The first MultiSim workshop was aimed at UK academics, clinicians and industry interested in the multiscale modelling of the neuromusculoskeletal system.
The event was structured to generate an open discussion forum to map the issues, challenges and opportunities in this research area. The vision of the ambitious MultiSim programme is to develop a modelling framework focused on the human musculoskeletal system but designed as a generic platform to address other engineering challenges that involve multi-scale modelling, unobservable states and variables, and uncertainty. Not an easy feat by any standard and the topic certainly gave academics and industry contacts alike plenty of material for discussions at the first engagement workshop
Starting with an evening event at Kelham Island Museum, which included a keynote talk from Professor René De Borst from the University of Glasgow, the event participants enjoyed a networking session with a difference as Europe’s most powerful steam engine provided plenty of inspiration for new ideas and discussion.
This was followed by a series of activities and discussion groups on the second day. In quick fire discussion rounds the 40 participants discussed and presented their insights into a number of topic areas. The session was led by MultiSim Director Professor Damien Lacroix, who introduced the vision of the MultiSim programme and managed the discussion rounds. The Insigneo Institute for in silico Medicine Executive Director, Professor Marco Viceconti, further supported the discussion with his insights on challenges in the field.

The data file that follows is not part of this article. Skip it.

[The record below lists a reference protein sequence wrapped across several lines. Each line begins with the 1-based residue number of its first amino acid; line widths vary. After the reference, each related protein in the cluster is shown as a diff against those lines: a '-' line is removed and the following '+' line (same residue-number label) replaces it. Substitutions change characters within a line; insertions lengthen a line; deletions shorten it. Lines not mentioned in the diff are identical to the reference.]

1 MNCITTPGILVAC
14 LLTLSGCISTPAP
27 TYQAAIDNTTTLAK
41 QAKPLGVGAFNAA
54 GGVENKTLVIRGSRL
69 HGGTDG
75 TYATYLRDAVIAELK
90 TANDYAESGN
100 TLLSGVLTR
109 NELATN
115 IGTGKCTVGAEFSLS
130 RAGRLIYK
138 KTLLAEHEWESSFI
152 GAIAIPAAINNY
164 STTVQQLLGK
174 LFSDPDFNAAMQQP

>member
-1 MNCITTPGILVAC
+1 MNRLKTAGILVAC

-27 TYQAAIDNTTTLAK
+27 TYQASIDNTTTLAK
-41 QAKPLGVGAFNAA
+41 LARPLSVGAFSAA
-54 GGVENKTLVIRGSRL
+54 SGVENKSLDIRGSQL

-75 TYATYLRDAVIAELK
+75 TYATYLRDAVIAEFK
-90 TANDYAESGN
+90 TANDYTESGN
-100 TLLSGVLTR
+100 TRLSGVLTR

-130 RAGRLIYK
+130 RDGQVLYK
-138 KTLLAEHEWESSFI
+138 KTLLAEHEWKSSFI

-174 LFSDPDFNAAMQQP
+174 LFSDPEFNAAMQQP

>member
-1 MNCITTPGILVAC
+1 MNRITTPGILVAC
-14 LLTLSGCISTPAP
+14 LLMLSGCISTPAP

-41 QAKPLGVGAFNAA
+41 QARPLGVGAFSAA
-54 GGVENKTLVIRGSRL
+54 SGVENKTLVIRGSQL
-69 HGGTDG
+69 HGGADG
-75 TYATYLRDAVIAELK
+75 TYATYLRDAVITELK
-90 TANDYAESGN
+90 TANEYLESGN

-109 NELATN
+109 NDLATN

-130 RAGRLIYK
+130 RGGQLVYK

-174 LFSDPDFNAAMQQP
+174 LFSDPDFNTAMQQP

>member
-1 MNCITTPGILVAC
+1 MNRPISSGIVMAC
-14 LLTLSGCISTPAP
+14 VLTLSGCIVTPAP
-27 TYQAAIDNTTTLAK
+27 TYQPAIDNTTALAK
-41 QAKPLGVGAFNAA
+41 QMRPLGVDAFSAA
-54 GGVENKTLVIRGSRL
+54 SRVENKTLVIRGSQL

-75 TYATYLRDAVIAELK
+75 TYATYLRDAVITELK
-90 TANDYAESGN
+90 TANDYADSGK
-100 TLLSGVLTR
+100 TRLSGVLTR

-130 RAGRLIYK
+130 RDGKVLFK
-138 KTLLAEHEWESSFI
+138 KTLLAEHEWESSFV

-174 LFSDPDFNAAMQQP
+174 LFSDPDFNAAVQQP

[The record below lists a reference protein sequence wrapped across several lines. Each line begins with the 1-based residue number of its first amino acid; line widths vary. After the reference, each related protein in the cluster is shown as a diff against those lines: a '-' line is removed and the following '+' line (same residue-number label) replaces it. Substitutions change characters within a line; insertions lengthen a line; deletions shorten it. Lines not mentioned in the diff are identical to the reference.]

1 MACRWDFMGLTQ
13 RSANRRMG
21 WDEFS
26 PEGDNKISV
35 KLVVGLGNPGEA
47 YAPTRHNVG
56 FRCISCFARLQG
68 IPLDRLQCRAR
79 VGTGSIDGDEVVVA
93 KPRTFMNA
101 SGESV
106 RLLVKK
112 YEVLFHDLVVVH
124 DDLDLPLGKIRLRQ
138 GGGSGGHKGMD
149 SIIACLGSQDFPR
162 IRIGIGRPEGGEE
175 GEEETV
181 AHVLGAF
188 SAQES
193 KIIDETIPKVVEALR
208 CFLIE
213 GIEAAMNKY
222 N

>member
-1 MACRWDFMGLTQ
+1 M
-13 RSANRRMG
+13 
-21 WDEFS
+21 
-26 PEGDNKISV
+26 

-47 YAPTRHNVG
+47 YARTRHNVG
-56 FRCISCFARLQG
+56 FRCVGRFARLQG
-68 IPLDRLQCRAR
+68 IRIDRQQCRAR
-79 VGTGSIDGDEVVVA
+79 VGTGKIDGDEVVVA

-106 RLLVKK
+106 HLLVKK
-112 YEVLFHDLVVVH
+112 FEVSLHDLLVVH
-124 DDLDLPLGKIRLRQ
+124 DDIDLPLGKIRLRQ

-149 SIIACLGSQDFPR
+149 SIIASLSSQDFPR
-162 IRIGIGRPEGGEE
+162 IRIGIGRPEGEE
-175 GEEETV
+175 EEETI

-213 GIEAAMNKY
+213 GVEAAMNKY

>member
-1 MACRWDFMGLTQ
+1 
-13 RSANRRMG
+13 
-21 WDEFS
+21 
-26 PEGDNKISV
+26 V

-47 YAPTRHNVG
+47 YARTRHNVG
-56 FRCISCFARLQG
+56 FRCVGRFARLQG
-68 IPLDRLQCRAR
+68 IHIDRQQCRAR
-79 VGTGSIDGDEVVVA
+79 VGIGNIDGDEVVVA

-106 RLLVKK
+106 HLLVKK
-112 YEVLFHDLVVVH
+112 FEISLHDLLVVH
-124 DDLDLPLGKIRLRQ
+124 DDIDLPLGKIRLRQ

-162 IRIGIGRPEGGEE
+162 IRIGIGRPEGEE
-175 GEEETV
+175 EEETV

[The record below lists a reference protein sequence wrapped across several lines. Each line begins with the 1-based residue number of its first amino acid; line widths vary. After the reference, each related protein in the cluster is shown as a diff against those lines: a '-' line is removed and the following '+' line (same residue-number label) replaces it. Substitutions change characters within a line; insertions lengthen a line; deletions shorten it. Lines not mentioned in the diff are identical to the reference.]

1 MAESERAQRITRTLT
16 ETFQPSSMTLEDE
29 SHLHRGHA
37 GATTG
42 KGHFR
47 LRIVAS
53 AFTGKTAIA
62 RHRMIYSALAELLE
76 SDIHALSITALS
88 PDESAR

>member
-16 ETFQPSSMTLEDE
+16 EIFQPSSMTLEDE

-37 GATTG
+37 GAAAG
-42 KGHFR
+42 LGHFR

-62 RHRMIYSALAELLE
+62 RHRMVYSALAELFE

Workshop participants included representatives from 15 high profile UK universities, 7 industry partners, representatives of the EPSRC and several clinicians from Sheffield Teaching Hospitals. In addition to the participants on site, comments were invited through social media channels on Twitter through @insigneo to allow the scientific community to join in the conversation digitally. The first workshop was held 6 – 7 October 2014 in Sheffield.
The insights of the workshop have now been translated into a formal report: